The Index of Sustainable Economic Welfare (ISEW) for Italy
Silvia Tiezzi, Giorgio Guenno
Economic welfare; Environmental accounting; Sustainability
Climate Change and Sustainable Development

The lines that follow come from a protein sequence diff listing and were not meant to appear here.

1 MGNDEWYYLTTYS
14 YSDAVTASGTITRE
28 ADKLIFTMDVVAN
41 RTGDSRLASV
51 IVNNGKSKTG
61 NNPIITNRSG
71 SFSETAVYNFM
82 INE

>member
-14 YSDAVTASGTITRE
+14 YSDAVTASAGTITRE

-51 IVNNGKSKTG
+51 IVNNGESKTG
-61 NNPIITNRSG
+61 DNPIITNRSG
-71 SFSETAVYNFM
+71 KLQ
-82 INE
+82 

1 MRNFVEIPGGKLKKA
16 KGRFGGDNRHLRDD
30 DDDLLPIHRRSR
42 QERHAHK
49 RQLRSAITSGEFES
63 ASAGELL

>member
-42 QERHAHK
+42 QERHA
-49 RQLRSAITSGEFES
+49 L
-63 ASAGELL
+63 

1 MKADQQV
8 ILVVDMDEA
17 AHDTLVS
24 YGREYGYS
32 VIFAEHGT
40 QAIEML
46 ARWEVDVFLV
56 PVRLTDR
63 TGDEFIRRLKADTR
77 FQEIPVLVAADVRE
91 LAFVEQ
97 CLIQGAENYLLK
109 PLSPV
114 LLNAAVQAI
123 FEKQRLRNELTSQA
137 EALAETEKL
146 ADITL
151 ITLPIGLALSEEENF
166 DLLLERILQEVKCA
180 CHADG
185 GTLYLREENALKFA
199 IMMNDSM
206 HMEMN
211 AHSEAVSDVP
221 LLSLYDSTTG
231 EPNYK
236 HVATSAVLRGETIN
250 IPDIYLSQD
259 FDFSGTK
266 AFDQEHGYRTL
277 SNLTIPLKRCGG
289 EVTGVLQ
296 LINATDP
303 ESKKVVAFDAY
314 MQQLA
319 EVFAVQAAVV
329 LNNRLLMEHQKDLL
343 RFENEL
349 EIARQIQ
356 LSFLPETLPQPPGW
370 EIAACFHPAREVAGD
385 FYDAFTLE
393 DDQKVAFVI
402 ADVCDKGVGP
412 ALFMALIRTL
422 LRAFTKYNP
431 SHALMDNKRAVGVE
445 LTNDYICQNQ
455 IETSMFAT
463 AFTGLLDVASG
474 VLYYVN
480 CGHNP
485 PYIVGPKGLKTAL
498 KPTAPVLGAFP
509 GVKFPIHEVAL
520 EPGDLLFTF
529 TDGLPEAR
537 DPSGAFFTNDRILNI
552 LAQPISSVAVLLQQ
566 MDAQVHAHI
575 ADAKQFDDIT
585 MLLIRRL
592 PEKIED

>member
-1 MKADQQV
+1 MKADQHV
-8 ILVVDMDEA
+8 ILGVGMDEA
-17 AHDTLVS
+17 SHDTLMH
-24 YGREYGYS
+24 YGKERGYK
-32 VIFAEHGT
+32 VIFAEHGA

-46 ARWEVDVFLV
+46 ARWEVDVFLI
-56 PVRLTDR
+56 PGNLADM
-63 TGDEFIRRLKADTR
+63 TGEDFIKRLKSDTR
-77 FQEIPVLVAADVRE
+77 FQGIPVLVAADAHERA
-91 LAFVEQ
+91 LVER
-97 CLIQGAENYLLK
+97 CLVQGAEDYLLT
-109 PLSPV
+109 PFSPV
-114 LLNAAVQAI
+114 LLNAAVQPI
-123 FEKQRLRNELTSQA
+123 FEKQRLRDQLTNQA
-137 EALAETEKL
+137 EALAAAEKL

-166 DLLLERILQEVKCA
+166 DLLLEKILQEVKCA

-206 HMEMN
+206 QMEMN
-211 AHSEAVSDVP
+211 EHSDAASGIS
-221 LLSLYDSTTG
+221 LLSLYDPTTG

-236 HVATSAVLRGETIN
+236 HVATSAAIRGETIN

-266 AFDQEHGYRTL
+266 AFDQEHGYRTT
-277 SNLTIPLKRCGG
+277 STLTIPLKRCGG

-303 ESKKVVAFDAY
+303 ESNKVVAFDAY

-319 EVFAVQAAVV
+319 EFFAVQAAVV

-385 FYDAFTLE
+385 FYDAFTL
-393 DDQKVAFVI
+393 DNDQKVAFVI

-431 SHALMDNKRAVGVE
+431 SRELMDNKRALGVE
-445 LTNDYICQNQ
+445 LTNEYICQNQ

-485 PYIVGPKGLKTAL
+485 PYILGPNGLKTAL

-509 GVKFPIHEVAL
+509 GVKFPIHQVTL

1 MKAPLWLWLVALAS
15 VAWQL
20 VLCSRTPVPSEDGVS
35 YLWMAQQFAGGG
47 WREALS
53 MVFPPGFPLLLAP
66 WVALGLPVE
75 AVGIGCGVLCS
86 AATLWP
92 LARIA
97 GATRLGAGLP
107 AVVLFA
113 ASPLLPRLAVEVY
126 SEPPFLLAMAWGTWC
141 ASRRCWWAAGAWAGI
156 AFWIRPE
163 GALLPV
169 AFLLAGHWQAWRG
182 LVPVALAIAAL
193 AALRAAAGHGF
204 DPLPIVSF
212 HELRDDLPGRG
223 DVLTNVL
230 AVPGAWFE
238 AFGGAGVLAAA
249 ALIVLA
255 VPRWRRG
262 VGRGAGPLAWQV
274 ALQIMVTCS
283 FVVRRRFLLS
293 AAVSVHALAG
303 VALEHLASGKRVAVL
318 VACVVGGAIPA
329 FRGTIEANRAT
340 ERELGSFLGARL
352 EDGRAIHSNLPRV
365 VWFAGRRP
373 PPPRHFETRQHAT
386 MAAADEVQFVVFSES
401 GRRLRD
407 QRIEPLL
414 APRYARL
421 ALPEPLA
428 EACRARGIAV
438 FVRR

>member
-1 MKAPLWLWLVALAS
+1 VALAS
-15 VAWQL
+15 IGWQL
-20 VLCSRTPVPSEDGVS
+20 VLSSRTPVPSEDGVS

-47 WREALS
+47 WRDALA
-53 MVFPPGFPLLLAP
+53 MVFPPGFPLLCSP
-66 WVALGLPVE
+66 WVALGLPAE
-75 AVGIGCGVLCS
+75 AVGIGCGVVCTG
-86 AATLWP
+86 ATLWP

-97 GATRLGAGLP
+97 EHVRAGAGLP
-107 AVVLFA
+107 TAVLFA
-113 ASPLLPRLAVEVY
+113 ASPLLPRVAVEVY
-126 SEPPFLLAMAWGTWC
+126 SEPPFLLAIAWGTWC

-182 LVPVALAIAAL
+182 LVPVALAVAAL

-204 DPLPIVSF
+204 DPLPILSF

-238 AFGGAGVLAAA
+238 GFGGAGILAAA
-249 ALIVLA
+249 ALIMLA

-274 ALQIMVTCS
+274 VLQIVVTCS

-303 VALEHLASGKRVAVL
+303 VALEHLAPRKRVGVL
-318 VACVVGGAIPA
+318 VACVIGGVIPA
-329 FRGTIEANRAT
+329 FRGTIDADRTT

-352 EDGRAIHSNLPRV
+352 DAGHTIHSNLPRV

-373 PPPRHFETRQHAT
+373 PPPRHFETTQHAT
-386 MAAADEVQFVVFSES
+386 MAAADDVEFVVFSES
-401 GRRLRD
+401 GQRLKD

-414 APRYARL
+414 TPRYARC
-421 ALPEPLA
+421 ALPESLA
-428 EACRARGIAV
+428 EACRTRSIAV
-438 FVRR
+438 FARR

We try to build a macroeconomic index, that includes some non-market variables, to be compared to the traditional GDP. Over the last twenty years answers to the welfare accounting problem have been different. Economists have used dynamic optimisation to rigorously derive an index that can be used to evaluate small projects and their contribution to well being. National Accountants are trying to extend the System of National Accounts (SNA) in the form of satellite accounts by increasing the system boundary. There is also a number of other studies which cannot be included in either of the previous categories and that we may call indices of welfare. They are not rigorously founded and start from common sense ideas of what should and what should not be considered as determinants of well being. This type of indices, however, has received wide attention thanks to their immediate comparability with GDP and to their characteristic of emphasising the long run trend of “welfare” as compared to GDP. Our work falls in the third category. We start from the Index of Sustainable Economic Welfare (ISEW) built up by Cobb and Daly in 1989 and we reproduce it for Italy, though revisiting the methodology associated to the construction of some of the variables. The results show that up to the seventies the Italian GDP only slightly overestimates the growth of economic welfare, but since then it seems to have been misleading, at least as compared to our index. While GDP has continued to rise, economic welfare has been stagnating. The importance of the environmental variables included seems to be decreasing over time going from the 38% in 1980 to the 31% in 1990. The cost of pollution (air, water and noise) has a greater weight in the sixties (about 13%) and falls to 8% in 1990. The ratio between GDP and environmental degradation has remained constant over the decades under consideration, thus contradicting the idea that the demand for environmental quality increases with income.